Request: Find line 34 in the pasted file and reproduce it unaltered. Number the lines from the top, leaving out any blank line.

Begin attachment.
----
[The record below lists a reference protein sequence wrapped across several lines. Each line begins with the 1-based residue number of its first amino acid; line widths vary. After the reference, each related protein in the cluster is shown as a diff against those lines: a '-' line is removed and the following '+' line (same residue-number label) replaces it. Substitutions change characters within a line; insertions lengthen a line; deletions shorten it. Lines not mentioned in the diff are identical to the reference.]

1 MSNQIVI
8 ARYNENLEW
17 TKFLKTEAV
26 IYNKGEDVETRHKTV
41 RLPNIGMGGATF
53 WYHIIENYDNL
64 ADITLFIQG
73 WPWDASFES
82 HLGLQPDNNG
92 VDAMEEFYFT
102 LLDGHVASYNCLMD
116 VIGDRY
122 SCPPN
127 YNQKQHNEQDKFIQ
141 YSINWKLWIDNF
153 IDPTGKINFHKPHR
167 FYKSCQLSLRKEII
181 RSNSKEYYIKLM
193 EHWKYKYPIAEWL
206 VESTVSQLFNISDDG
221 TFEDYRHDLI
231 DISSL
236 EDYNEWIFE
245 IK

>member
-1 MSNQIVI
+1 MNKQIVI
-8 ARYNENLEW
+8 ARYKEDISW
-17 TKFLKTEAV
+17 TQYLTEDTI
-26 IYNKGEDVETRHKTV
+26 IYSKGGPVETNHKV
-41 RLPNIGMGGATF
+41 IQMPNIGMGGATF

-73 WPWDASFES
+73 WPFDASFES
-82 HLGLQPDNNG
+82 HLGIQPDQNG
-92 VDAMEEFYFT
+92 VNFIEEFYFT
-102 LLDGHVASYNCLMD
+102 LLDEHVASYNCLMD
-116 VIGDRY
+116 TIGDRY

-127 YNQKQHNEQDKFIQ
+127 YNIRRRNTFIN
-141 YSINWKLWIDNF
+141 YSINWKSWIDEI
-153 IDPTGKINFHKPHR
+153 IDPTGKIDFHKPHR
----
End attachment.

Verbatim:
+26 IYSKGGPVETNHKV